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World Wars

Tuesday, May 22 2012, 2:18 PM

Total Wars Societal Implications


Causes Military Factors

1. Germany was trying to expand its navy to match £ naval supremacy. This was less out of the concerns to protect its colonial empire and more for its ambitions to become the strongest power by combining her traditional land supremacy with naval supremacy. That £ opposed it not because of the threat it posed to her colonial empire but because her naval supremacy was the only guarantee for her own independence.

2. The shocking defeat of Russia in the war with Japan dangerously exposed the changed balance of power in Europe. It allayed the traditional German nightmare of a 2 front war and thus made it more aggressive. It made France more insecure and thus made it go deeper into £ laps and strengthen their alliance.

The Contradictions of Versailles Contradictions with Fourteen Points

1. The first of the Fourteen Points was that no secret negotiations and alliances will take place and all conferences will be held in open. When this was applied to the Paris peace conference, it led to a hopelessly slow conference and had to be abandoned there itself. The small and the defeated powers were kept out.

2. Freedom of seas was something which £ refused to guarantee.

3. The Fourteen Points nowhere stipulated the harsh treatment which was met out to Germany in the treaties.

Imposition of Democracies

1. The wartime slogan of the allies was 'war for democracy'. Naturally after the war, democracies were setup in the defeated countries. For some time it seemed that the experiment had succeeded and the world had become safer for democracy, but it wasn't to be for long. No attention was paid to the socio-economic fabric of these countries. They wanted to setup democracies in these countries and yet force them to accept severely penalizing peace conditions. How is it possible for any democratic government to do that and yet retain legitimacy in the country. Then they kept these democratic government weak in the fear that if they become too strong they might rise again. Obviously democracy can't work in such situation and specially when these countries had been ruled by monarchies and aristocracies for centuries and were not ready for democracy immediately. Thus within a few years democracies were overthrown and replaced by military dictatorship.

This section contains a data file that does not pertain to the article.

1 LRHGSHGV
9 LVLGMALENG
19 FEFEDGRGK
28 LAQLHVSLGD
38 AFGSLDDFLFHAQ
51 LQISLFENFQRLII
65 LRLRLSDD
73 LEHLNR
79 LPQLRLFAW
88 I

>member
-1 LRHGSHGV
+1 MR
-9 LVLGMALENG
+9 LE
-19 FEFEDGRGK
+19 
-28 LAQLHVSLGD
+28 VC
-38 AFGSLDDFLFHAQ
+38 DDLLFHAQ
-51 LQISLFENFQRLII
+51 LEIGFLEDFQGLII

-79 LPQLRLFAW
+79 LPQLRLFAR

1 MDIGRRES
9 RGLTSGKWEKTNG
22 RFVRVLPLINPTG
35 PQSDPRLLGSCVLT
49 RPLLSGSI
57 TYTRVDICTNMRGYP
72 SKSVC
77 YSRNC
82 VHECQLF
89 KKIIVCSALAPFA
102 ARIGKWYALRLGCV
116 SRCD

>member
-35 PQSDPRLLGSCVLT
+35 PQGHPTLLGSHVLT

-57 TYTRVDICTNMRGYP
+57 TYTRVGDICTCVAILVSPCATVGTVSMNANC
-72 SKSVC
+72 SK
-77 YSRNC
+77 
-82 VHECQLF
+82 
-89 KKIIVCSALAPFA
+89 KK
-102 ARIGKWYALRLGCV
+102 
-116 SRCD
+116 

2. The assumption of the treaty was that a democratic government will be a peace loving government and would keep radical nationalism and militarism under check. Obviously this was to backfire.

economic duress, the government didn't have any legitimacy, there were coups and counter-coups and soon Hitler came up.

4. In Italy the government was weak anyways and lost all its credibility when she failed to gain anything out of Versailles. The economic hardships meant there were large strikes and deterioration of law and order. Communists and anarchists tend to gain in such an environment and fearing them, the bourgeoisie handed over the power to the thugs of Mussolini in 1924.